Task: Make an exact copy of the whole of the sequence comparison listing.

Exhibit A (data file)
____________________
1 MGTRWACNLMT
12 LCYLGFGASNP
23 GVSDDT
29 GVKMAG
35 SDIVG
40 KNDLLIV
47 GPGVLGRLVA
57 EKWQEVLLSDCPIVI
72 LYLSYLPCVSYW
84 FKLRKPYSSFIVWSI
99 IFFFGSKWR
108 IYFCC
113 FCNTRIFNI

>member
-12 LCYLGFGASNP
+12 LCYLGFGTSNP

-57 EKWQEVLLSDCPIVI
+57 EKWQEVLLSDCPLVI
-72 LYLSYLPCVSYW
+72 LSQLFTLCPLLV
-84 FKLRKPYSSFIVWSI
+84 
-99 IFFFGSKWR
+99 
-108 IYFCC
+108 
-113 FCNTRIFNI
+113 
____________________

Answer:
1 MGTRWACNLMT
12 LCYLGFGASNP
23 GVSDDT
29 GVKMAG
35 SDIVG
40 KNDLLIV
47 GPGVLGRLVA
57 EKWQEVLLSDCPIVI
72 LYLSYLPCVSYW
84 FKLRKPYSSFIVWSI
99 IFFFGSKWR
108 IYFCC
113 FCNTRIFNI

>member
-12 LCYLGFGASNP
+12 LCYLGFGTSNP

-57 EKWQEVLLSDCPIVI
+57 EKWQEVLLSDCPLVI
-72 LYLSYLPCVSYW
+72 LSQLFTLCPLLV
-84 FKLRKPYSSFIVWSI
+84 
-99 IFFFGSKWR
+99 
-108 IYFCC
+108 
-113 FCNTRIFNI
+113 